So far this year the Coast Guard in North Carolina has responded to seven hoax mayday calls, more than three times the number statewide from all of 2013, an official said last week.
That trend and the 18-month prison sentence handed down this week to a Carteret County man who faked a distress call in October 2013 has prompted Coast Guard officials to warn the public that faking a distress call is a federal offense with that puts lives at risk.
“A search when no one is in distress puts an undue risk on the lives of first responders,” Coast Guard Lt. Lane Munroe, chief of the Sector N.C. Command Center in Wilmington, said Friday.
In the recent case of Homer Lewis Blackburn, 26, of Atlantic Beach, U.S. Coast Guard Rear Admiral Stephen Metruck said in a letter to the judge concerning Blackburn’s sentencing, that not only are Coast Guard members at risk from hoax calls, but false mayday calls can put the public in danger.
In 1990, a father and son were at sea when their genuine distress call was coincidentally followed a minute later by a hoax call in which the caller said in a sarcastic tone, “SOS, I’m sinking,” Metruck said.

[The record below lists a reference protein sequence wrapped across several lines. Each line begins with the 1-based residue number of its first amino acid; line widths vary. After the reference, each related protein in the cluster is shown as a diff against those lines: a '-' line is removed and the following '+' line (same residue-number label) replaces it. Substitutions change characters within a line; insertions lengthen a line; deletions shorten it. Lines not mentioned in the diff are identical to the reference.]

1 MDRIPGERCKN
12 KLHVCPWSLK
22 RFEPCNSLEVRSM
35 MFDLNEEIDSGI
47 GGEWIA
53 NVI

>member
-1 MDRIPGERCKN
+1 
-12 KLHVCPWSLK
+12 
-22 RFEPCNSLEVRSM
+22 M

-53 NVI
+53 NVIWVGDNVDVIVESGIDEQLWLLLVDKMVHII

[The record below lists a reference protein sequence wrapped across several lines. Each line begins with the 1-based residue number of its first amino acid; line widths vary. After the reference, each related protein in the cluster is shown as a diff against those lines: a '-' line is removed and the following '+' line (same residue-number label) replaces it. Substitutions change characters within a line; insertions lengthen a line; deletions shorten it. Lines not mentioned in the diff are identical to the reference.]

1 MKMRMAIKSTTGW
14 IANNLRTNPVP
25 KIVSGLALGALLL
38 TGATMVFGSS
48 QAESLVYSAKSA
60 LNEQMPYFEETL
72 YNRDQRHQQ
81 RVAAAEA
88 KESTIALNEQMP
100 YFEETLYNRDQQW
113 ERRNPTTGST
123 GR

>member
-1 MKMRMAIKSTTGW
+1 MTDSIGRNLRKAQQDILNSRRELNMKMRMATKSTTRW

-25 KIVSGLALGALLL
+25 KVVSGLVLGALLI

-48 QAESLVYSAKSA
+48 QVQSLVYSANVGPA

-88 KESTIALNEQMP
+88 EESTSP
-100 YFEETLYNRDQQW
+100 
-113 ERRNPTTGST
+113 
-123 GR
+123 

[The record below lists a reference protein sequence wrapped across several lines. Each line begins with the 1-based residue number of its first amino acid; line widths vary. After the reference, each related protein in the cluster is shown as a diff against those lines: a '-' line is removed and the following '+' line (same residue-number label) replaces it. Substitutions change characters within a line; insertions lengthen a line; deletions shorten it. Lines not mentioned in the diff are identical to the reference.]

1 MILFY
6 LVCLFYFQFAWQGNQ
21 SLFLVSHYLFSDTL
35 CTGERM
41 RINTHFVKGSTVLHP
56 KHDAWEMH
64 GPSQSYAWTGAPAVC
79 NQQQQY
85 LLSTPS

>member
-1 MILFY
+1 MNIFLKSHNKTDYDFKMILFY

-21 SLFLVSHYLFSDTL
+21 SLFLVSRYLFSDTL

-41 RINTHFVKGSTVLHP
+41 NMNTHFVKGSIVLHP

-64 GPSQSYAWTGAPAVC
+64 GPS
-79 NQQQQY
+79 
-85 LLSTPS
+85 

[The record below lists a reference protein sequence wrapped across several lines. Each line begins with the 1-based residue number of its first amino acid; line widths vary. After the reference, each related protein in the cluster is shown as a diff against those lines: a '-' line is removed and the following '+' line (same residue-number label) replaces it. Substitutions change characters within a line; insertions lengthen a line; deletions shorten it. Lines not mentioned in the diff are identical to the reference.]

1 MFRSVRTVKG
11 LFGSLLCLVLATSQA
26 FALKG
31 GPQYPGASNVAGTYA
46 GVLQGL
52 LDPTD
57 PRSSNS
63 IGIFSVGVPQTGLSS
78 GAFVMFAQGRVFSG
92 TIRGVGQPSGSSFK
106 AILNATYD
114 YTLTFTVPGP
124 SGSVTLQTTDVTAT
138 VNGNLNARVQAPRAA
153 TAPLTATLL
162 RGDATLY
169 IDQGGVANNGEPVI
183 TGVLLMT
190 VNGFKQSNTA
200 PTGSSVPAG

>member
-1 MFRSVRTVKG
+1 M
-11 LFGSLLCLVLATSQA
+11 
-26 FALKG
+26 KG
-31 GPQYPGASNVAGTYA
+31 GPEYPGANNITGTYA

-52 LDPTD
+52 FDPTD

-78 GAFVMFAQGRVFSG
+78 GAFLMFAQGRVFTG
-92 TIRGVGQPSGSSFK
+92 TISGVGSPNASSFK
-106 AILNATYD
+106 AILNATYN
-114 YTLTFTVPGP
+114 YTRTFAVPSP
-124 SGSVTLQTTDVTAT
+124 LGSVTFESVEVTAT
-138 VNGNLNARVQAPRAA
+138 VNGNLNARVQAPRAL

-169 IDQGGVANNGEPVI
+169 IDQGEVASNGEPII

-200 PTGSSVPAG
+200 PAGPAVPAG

“The receipt of the second call in such close proximity to the first resulted in the watchstander determining the calls were related and that both were part of a hoax,” Metruck wrote.
As a result, no rescuers were sent out and William Hokanson, 44, and his son William Jr., 19, lost their lives March 25, 1990, off the coast of Massachusetts.
In the case of Blackburn, he was using a marine radio in his Atlantic Beach apartment when he claimed his boat was sinking and he was abandoning ship near Cape Lookout.
The Coast Guard, Marine Corps, National Park Service and a salvage company responded with boats and helicopters.
A witness told investigators Blackburn went out on his balcony to watch the helicopters search Cape Lookout. She told them when the hoax made news, Blackburn sent her a text asking her not to tell anyone about the call. Another witness said Blackburn bragged about the hoax.
He pleaded guilty May 2.
In addition to a prison term, which Blackburn will begin serving in September, he was also ordered to pay $288,390 in restitution for the cost of the three-day search rescuers undertook prior to learning the call was a hoax.
The crime carries a penalty of up to six years in prison, a $250,000 fine and $5,000 in court costs as well as restitution costs. Munroe said parents are responsible if a search ensues because of a prank call made by a child.
It’s unclear why there has been an uptick in false mayday calls this year, said Sector N.C. commander Capt. Sean Murtagh, but the fact remains, it’s a dangerous prank that could cost people their lives.
“This is a very serious issue,” he said. “It puts all the maritime community at risk as that fake distress call may actually result in resources being diverted that can’t respond quickly to an actual search and rescue case.”
FAKE MAYDAY CALLS OVER THE YEARS
YEAR SEARCH & RESCUE CASES SUSPECTED HOAX CASES
2014 451 7
2013 532 2
2012 586 4
2011 657 5
2010 619 5
Source: Sector N.C. Coast Guard
F.T. Norton is a reporter for the StarNews in Wilmington.